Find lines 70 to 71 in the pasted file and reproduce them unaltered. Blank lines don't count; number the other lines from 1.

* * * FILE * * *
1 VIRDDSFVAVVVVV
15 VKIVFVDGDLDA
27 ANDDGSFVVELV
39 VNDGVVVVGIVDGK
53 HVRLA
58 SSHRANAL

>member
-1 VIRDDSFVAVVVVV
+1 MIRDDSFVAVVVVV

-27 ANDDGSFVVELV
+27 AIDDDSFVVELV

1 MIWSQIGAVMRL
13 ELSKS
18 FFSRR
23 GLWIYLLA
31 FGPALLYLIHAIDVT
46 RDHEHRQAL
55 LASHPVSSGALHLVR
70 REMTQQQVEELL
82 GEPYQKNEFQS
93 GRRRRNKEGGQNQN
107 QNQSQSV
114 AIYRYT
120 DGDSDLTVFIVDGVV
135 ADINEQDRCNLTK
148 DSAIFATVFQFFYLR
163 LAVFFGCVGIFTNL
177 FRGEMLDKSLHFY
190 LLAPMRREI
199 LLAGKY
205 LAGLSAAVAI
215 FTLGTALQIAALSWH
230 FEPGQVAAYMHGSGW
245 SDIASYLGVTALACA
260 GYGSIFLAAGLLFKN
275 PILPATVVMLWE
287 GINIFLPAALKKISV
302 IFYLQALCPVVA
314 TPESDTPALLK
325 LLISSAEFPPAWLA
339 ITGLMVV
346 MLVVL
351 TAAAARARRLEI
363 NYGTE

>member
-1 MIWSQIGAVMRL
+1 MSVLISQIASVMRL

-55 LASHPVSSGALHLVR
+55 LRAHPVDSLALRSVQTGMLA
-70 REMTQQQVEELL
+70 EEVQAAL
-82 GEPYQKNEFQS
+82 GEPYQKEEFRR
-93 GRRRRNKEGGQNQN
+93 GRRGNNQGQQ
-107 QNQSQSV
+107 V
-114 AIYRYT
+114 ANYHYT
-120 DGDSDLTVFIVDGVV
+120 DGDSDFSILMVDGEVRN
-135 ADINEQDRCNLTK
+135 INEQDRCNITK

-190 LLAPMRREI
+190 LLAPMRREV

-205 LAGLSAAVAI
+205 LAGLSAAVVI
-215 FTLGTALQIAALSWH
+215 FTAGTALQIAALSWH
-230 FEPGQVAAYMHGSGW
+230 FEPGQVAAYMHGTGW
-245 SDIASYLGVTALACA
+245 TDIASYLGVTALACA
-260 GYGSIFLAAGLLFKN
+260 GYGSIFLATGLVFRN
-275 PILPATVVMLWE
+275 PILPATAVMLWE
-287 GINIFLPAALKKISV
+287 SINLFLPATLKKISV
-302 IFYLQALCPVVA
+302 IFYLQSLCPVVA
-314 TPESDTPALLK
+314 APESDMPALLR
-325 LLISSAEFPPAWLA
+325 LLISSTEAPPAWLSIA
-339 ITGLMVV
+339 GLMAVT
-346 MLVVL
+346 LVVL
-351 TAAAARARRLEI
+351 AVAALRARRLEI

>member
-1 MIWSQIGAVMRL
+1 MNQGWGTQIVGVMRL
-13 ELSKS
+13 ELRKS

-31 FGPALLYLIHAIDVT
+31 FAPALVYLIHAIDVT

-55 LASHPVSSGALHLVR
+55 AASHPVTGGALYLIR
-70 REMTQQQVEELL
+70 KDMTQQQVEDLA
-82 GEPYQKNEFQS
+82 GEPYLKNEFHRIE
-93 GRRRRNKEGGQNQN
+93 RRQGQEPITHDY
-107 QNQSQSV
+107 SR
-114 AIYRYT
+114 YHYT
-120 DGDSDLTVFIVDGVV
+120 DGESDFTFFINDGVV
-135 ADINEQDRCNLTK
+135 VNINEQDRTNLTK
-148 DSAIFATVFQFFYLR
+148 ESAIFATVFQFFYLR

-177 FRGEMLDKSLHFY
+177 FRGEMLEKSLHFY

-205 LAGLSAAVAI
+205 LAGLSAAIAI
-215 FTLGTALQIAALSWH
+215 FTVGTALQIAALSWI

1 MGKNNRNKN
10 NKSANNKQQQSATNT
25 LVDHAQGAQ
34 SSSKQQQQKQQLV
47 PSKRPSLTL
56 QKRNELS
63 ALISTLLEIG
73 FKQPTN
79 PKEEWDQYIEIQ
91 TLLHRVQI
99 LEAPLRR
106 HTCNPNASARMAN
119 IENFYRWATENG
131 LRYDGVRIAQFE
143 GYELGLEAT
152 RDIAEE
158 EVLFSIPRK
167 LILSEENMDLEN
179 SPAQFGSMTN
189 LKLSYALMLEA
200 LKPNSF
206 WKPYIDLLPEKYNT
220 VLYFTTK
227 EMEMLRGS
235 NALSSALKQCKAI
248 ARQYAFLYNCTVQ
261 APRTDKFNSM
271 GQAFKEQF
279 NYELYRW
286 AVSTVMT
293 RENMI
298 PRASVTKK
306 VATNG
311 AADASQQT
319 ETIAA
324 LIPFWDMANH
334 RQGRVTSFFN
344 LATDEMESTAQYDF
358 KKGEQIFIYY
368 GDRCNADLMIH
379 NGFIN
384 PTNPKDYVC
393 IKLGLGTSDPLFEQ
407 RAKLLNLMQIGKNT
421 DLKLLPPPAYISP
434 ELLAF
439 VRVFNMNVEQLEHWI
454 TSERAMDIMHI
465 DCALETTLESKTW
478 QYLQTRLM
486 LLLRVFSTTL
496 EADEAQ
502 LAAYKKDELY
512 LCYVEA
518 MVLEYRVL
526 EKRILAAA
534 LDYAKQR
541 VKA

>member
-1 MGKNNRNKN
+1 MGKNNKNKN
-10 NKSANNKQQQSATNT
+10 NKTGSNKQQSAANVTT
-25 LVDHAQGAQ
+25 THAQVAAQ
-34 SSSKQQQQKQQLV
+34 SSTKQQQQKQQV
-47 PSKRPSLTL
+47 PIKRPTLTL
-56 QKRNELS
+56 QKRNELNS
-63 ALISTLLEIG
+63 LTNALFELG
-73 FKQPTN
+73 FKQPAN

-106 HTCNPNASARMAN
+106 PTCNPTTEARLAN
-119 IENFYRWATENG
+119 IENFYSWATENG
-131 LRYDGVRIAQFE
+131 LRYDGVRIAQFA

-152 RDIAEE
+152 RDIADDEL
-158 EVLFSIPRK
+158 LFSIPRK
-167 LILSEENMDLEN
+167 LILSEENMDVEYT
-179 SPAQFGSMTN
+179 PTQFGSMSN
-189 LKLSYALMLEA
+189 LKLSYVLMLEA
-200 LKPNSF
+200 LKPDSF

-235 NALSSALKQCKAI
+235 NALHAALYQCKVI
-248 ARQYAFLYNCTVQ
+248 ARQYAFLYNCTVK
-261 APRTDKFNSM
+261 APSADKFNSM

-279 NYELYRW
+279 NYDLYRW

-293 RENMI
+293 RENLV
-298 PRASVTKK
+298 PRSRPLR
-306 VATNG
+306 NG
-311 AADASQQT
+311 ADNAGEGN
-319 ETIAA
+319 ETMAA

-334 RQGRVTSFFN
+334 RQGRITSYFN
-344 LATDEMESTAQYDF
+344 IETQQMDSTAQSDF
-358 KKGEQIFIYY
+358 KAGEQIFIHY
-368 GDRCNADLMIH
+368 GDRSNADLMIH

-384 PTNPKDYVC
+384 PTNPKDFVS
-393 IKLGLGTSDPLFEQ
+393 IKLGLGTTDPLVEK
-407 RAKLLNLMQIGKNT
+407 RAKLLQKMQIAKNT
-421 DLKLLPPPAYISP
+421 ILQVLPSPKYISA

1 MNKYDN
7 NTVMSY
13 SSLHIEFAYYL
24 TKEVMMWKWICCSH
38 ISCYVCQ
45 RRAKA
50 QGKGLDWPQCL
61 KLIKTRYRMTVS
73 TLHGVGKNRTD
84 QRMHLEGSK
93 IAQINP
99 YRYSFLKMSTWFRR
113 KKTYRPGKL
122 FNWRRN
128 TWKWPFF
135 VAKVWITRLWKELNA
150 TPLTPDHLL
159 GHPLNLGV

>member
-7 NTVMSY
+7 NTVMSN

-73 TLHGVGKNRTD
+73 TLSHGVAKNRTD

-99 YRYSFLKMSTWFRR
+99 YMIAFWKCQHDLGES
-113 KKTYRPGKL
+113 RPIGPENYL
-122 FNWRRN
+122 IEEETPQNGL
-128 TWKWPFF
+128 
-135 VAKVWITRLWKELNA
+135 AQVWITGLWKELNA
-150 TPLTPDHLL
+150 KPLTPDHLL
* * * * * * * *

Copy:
-230 FEPGQVAAYMHGSGW
+230 FEPGQVAAYMHGTGW